Food Ingredient Labels Proliferate – Except on Wine Bottles

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GrapevineWhen shopping for the produce and/or meats necessary to prepare an at-home meal, consumers are increasingly aware of the nutritional and health values of unprocessed ingredients.

Many products contain nutrition and ingredient information on government-mandated food labels. But what of the fresh produce and not-shrink-wrapped meats in supermarkets? Current regulations are not always effective in achieving universal food labeling.

Increasing numbers of consumers are seeking out products grown and raised as they were for centuries before the industrialization of food products, before the era of chemical fertilizers, herbicides and pesticides, before GMO products and Monsanto corn and soybeans.

Conscientious consumers have more food information available today than ever before. When consumers prepare a meal of the most healthful foods in the marketplace, they sit at table proud of their accomplishment. Typically, they will celebrate their meal with a glass of wine.

Herein lies the rub. That bottle of wine may be “industrialized” with man-made additives. But how is a discerning consumer able to make an informed decision on the quality of the wines they purchase? No government regulations exist that require a nutrition or ingredients label on a bottle of wine.

Ironically, there is no lack of verbiage on wine labels today – where the grapes are grown, which grapes were blended together, flowery adjectives describing the bouquet, aroma and flavor and even suggestions for food pairing. All with the implied intent of making a consumer’s decision-making process easier. The more information the better, correct?

Maybe. Does nice to know trump need to know?

Many consumers might question the need for any ingredient disclosure. To them, wine is simply fermented grape juice that “contains sulfites.”

The reality is that many wines contain additives introduced during the winemaking process, including several that remain present in the final product. Remember the (unfounded) scare several years ago concerning the levels of (naturally occurring) arsenic in numerous wines?

To add to the confusion are the current federal government regulations that list 62 chemical materials that may be legally added to wine – and not disclosed on the bottle label. 

In varying degrees and in varying winemakers’ end products, numerous synthetic enzymes may be added to enhance the color or balance the flavors or aromas. Sugar may be added to control alcohol levels, powdered tannins to influence overall quality and citric acid to control pH levels.

Many of these additives have not (yet) been shown to be harmful. However, otherwise natural wines are being adulterated in a significant number of bottles of wine.

While the industry has successfully resisted any form of disclosure, there is progress on the horizon. The European Union recently issued a mandate for disclosing ingredients on all wine labels, commencing December 2024. The information may be on the bottle label or through a QR code or website address on the label. In the United States, the Alcohol and Tobacco Tax and Trade Bureau – the TTB – is preliminarily considering similar requirements.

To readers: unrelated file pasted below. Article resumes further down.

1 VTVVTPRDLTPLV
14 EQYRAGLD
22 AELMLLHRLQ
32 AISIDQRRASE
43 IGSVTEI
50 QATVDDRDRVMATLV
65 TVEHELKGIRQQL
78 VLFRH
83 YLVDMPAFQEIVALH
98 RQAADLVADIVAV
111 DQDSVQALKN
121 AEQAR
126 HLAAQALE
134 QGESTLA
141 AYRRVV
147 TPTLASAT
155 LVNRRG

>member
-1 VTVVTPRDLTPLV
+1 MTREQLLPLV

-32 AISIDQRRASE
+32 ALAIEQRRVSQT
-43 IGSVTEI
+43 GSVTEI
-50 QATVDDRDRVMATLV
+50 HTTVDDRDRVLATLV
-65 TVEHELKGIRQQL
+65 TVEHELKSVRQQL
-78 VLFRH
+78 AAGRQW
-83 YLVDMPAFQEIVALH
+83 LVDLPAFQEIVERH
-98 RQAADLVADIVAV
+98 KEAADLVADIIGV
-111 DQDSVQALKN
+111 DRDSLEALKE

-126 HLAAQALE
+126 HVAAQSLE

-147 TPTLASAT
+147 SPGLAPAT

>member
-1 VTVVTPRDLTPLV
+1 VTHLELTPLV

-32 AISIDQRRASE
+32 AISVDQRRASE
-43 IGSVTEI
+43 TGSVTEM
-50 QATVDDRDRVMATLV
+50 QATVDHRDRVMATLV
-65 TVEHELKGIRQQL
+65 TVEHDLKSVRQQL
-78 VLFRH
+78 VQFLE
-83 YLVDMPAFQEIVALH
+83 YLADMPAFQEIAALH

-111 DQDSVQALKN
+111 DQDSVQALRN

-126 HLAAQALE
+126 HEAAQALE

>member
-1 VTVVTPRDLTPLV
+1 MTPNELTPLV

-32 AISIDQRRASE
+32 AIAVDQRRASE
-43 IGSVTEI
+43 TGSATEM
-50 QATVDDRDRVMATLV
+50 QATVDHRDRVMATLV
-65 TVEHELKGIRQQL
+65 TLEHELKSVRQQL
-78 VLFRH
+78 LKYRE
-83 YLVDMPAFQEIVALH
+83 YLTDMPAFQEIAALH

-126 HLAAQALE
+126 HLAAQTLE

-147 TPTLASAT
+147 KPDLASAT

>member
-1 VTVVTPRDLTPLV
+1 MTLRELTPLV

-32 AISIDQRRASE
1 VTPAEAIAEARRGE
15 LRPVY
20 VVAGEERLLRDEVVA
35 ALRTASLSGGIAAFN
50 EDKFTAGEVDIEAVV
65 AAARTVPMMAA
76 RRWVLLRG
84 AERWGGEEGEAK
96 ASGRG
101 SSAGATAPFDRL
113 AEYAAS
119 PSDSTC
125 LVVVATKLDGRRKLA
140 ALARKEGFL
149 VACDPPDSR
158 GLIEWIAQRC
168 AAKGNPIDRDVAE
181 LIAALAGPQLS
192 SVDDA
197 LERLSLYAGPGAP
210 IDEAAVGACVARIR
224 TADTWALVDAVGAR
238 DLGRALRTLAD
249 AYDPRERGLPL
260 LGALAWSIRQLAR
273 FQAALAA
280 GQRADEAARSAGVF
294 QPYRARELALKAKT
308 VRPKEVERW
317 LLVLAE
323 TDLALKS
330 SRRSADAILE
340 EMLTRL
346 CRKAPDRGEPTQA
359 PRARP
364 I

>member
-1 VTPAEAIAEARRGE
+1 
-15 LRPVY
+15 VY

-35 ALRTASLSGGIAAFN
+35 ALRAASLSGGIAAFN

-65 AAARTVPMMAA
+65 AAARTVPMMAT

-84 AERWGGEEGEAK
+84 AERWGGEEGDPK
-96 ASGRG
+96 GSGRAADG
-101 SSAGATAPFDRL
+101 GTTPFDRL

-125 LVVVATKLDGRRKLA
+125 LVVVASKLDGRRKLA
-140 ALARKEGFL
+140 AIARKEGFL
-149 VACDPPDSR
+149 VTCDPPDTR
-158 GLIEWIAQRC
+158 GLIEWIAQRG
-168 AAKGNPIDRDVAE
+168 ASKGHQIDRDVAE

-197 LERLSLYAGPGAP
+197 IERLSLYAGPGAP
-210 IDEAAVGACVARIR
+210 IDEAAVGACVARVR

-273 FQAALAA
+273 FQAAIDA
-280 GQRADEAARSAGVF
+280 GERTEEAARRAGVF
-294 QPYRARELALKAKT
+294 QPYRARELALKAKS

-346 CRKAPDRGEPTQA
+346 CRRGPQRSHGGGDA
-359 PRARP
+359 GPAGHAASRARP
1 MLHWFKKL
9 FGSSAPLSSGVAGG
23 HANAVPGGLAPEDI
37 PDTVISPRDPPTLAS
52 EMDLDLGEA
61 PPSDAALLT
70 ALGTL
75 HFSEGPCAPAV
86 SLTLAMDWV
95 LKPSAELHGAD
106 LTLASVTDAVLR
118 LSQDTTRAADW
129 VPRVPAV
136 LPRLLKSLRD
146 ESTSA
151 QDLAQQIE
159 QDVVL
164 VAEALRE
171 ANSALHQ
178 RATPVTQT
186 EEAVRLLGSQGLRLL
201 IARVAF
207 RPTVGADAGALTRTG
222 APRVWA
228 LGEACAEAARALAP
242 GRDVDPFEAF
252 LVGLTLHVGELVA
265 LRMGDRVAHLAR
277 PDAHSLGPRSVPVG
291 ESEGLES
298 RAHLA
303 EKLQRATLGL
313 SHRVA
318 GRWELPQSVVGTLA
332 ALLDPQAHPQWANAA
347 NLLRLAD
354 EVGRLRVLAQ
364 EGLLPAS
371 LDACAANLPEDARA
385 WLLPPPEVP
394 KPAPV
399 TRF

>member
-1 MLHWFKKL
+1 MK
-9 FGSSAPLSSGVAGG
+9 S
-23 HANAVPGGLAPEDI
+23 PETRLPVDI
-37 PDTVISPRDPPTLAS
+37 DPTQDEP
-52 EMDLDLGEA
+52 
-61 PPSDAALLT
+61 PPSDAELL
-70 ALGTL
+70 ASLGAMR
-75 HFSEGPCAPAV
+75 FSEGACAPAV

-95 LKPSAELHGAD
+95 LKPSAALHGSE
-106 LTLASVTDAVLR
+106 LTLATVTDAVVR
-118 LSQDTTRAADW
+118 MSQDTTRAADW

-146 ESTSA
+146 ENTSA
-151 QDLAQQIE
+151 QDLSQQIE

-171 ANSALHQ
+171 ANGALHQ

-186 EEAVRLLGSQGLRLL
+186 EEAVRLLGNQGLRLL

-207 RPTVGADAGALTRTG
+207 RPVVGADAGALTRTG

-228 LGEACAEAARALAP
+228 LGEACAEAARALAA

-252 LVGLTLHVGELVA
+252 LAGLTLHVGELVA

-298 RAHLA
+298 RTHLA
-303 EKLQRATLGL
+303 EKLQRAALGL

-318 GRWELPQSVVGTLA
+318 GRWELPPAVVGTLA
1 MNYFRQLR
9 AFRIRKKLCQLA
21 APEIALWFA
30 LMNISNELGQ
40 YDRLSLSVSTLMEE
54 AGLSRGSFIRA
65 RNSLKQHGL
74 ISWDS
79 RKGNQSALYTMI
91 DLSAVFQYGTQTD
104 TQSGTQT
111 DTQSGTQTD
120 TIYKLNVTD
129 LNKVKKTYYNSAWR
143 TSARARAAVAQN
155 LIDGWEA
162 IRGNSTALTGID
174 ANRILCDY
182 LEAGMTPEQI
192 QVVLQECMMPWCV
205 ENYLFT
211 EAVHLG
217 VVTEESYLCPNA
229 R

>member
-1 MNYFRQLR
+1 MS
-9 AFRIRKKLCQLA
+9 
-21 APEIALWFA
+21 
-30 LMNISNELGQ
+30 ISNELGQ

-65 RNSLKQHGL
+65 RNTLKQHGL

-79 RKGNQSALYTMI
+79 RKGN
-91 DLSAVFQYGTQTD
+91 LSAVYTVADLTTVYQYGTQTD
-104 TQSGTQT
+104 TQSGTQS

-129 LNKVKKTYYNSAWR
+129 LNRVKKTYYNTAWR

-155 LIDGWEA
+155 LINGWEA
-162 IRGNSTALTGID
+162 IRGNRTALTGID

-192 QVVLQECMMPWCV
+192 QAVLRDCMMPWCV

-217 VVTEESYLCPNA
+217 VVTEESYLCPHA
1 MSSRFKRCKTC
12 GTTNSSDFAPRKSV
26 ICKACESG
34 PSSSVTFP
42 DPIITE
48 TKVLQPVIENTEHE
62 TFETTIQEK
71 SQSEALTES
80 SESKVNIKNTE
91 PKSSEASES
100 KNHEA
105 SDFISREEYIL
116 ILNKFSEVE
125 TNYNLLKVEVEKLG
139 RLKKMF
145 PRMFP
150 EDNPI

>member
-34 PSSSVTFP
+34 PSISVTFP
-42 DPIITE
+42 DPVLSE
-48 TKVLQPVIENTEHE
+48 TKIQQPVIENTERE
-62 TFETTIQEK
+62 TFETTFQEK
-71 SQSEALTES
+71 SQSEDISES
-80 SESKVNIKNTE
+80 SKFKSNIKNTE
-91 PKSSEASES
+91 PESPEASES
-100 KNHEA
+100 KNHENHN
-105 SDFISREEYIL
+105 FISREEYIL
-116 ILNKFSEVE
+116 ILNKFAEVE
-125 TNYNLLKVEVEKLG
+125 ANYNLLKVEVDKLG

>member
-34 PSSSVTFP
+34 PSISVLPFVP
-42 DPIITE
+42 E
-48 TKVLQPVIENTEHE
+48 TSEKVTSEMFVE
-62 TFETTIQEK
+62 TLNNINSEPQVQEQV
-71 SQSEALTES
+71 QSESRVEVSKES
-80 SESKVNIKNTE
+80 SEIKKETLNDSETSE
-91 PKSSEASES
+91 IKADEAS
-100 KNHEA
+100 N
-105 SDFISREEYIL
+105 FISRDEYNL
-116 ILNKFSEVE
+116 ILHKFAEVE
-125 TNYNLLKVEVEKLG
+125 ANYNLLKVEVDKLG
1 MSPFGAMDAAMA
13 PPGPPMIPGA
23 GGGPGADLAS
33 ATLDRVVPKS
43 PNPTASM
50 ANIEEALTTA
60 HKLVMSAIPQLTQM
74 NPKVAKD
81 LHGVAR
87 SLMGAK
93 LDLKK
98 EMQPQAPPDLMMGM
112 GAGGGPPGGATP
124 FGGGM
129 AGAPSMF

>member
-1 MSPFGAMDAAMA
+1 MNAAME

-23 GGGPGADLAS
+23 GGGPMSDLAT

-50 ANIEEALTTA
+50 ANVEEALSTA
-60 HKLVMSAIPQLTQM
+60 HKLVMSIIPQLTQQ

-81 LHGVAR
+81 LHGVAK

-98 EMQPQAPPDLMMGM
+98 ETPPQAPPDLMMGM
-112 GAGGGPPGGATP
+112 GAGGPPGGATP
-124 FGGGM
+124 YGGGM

Several pioneering American winemakers have taken the bold step of voluntary disclosure. As one might suspect, these virtuous winemakers have nothing to hide, although several of their specific disclosures might turn heads amongst uninitiated or naïve wine consumers.

Ridge Vineyards, one of California’s most respected wineries, adds a list of ingredients to the back label of several of their wines. Here is the language for the highly regarded and expensive Ridge Monte Bello bottling: “Hand harvested, sustainably grown estate grapes, indigenous yeasts, naturally occurring malolactic bacteria, 2.4% water addition, calcium carbonate, oak from barrel aging, minimum effective SO2.”

This is a very straightforward presentation, with a list of ingredients I wouldn’t be averse to ingesting.

“Bacteria?” “Water?” These are natural ingredients many winemakers add to their wines to improve their quality. The harmless bacteria are naturally produced during the fermentation process; a portion may remain in the wine upon bottling. Water may be added to a wine during its aging process to compensate for overly ripe grapes or to reduce high levels of alcohol.

Informed consumers spend considerable time – and money – seeking out food products that conform to their lifestyle choices. Shouldn’t we be able to scrutinize wine in a similar fashion?

Nick Antonaccio is a 45-year Pleasantville resident. For over 25 years, he has conducted wine tastings and lectures. Nick is a member and program director of the Wine Media Guild of wine journalists. He also offers personalized wine tastings and wine travel services. Nick’s credo: continuous experimenting results in instinctive behavior. You can reach him at or on Twitter @sharingwine.


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